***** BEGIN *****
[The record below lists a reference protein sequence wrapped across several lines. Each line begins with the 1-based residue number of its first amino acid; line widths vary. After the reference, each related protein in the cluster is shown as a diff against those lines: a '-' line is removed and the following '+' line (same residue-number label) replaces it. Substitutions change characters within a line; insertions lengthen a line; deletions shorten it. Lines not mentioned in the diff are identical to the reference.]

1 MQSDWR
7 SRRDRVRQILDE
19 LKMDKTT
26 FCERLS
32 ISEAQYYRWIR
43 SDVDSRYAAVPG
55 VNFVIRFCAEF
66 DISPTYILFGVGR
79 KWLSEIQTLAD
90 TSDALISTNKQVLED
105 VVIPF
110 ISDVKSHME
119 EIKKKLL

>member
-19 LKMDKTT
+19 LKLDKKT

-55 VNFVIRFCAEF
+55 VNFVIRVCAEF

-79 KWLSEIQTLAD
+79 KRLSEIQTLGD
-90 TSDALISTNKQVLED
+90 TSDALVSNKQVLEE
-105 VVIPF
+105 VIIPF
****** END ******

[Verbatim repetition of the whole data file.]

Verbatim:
[The record below lists a reference protein sequence wrapped across several lines. Each line begins with the 1-based residue number of its first amino acid; line widths vary. After the reference, each related protein in the cluster is shown as a diff against those lines: a '-' line is removed and the following '+' line (same residue-number label) replaces it. Substitutions change characters within a line; insertions lengthen a line; deletions shorten it. Lines not mentioned in the diff are identical to the reference.]

1 MQSDWR
7 SRRDRVRQILDE
19 LKMDKTT
26 FCERLS
32 ISEAQYYRWIR
43 SDVDSRYAAVPG
55 VNFVIRFCAEF
66 DISPTYILFGVGR
79 KWLSEIQTLAD
90 TSDALISTNKQVLED
105 VVIPF
110 ISDVKSHME
119 EIKKKLL

>member
-19 LKMDKTT
+19 LKLDKKT

-55 VNFVIRFCAEF
+55 VNFVIRVCAEF

-79 KWLSEIQTLAD
+79 KRLSEIQTLGD
-90 TSDALISTNKQVLED
+90 TSDALVSNKQVLEE
-105 VVIPF
+105 VIIPF